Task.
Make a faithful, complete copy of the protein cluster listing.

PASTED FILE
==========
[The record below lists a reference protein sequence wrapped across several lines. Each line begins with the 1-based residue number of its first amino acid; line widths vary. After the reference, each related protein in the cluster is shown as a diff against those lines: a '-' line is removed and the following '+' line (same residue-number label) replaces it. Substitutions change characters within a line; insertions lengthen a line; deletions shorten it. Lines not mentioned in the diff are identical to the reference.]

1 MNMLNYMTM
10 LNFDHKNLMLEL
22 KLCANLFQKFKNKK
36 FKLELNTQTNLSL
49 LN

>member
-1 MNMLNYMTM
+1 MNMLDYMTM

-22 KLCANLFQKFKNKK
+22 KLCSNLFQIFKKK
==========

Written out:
[The record below lists a reference protein sequence wrapped across several lines. Each line begins with the 1-based residue number of its first amino acid; line widths vary. After the reference, each related protein in the cluster is shown as a diff against those lines: a '-' line is removed and the following '+' line (same residue-number label) replaces it. Substitutions change characters within a line; insertions lengthen a line; deletions shorten it. Lines not mentioned in the diff are identical to the reference.]

1 MNMLNYMTM
10 LNFDHKNLMLEL
22 KLCANLFQKFKNKK
36 FKLELNTQTNLSL
49 LN

>member
-1 MNMLNYMTM
+1 MNMLDYMTM

-22 KLCANLFQKFKNKK
+22 KLCSNLFQIFKKK